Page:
Thank you for attending my TED Talk.
In 1993 and 1994, many GI Joe figures came with “weapons trees,” which were multiple, reused weapons from earlier figures attached to a plastic sprue. They were all molded in one color, and very often made no sense for the character they were packed with. This often meant your brand new figure would be brandishing Rock Viper’s oversized sniper rifle in dark purple or neon green– hardly the “realistic” weaponry GI Joe fans of the 1980s (and early 90s!) expected to come with their military action figures.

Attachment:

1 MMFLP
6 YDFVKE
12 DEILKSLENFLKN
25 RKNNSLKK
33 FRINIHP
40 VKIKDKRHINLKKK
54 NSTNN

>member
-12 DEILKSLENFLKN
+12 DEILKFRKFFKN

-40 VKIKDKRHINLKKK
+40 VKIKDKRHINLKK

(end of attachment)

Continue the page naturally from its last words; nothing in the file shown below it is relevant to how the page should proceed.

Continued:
But I’m here to tell you that these weapons trees were just as much of a blessing as they were a curse. Even if you’re currently balling up your fists and loading up photos of 1985 Snake Eyes to remind yourself of the “Good Ol’ Days” right now because the very thought that weapons trees might be somehow positive makes your brain vomit a little bit, just bear with me.
Because, once upon a time, I hated them, too. That’s right– as an unabashed fan of 1990s GI Joe, even I wasn’t always on board with weapons trees. As I became an adult and began collecting ARAH-style Joes again, though, I realized how much I actually used those weapons as a kid, and how valuable they really were to me.